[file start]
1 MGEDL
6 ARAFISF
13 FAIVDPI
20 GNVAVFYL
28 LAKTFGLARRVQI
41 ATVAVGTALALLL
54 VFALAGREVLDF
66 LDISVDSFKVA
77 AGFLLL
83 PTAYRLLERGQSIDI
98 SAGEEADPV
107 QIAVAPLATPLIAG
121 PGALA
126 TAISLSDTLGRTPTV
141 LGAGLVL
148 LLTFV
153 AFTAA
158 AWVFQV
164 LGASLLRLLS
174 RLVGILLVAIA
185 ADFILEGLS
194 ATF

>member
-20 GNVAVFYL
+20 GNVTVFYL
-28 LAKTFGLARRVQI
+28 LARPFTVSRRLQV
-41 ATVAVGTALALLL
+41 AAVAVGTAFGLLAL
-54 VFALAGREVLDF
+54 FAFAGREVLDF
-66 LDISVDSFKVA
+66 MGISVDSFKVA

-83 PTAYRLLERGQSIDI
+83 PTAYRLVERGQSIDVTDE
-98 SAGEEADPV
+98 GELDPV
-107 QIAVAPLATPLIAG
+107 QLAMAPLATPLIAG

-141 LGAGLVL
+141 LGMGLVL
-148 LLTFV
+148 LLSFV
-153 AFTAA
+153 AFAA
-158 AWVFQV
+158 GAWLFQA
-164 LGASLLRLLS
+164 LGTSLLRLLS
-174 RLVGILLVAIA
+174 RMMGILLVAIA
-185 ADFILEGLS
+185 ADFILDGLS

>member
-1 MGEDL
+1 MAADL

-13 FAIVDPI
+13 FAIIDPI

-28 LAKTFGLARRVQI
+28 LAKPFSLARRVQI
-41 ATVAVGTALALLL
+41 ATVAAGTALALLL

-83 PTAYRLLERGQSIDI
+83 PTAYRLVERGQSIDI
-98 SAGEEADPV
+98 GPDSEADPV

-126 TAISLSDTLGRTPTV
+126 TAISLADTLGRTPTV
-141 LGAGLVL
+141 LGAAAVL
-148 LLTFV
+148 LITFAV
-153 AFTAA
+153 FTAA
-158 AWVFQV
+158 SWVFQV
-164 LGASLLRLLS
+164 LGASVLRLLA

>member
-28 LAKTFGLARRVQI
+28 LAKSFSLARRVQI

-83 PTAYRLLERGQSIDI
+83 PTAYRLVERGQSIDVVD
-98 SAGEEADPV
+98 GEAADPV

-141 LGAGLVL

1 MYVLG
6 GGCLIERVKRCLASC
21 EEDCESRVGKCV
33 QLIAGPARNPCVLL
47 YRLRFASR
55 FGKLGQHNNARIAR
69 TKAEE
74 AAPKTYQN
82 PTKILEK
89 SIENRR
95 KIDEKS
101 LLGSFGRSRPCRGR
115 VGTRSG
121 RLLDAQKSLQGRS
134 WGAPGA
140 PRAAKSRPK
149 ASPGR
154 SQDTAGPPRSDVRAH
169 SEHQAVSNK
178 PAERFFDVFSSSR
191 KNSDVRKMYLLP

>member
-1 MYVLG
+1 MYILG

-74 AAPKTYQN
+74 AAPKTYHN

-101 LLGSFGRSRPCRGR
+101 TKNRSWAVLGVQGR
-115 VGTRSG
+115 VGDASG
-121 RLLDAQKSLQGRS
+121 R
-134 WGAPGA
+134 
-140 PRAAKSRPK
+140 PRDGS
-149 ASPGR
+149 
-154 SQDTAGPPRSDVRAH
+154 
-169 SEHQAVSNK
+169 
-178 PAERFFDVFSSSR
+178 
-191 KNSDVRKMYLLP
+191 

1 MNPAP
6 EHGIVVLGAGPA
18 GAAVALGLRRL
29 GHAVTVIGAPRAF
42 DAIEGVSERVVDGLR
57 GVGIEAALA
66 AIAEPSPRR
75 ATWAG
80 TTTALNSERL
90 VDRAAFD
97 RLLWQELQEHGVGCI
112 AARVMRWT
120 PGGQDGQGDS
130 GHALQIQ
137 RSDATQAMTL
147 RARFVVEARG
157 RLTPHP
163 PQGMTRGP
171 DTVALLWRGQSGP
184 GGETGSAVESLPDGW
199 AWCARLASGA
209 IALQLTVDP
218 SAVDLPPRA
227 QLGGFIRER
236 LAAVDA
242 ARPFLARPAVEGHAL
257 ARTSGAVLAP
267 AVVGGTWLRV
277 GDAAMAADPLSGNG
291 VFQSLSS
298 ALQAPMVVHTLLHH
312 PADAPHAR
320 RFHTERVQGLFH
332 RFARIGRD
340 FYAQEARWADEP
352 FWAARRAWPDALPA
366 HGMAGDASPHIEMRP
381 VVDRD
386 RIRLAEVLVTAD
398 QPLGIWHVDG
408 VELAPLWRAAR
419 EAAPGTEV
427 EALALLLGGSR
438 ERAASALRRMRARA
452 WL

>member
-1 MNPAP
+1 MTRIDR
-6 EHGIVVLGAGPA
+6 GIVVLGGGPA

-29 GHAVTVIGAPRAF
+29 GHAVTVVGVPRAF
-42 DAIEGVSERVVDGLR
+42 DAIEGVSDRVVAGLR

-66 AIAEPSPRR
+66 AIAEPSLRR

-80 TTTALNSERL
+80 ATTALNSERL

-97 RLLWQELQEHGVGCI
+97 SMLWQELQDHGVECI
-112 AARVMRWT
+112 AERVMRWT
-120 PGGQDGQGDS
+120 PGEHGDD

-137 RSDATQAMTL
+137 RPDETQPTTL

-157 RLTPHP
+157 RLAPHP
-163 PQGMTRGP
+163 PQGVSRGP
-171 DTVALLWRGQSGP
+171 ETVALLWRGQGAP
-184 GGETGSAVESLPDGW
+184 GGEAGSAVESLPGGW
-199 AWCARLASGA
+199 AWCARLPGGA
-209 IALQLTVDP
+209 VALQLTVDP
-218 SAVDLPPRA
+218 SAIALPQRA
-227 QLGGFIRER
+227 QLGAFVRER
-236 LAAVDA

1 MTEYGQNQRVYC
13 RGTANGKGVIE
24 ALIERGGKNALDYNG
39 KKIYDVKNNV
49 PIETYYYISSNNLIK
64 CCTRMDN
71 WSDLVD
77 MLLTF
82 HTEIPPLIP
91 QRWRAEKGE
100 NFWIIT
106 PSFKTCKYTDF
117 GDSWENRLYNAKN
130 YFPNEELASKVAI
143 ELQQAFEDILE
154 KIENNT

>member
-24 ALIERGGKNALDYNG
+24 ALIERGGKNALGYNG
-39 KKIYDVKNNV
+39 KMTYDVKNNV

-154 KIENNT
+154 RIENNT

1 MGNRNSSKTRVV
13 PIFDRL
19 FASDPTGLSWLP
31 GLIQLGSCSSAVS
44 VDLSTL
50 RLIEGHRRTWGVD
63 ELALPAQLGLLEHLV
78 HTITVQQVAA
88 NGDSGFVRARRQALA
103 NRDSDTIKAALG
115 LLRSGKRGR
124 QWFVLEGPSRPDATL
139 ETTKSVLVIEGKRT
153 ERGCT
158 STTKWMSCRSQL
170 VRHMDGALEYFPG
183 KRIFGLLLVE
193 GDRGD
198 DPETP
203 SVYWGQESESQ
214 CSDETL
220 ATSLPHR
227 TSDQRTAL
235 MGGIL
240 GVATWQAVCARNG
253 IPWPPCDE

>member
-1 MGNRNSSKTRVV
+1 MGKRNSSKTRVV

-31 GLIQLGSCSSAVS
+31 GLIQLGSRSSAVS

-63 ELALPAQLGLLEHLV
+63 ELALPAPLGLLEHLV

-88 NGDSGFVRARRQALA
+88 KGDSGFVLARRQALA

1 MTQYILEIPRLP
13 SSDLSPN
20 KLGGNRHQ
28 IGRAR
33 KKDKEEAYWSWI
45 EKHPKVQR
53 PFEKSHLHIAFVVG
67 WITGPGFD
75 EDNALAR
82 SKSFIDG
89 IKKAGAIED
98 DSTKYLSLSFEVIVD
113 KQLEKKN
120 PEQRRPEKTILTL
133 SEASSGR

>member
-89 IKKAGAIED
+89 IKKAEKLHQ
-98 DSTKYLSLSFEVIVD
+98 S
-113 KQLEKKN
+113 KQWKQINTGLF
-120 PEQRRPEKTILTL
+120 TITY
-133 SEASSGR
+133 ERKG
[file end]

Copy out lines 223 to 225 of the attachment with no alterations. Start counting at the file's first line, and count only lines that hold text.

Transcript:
77 MLLTF
82 HTEIPPLIP
91 QRWRAEKGE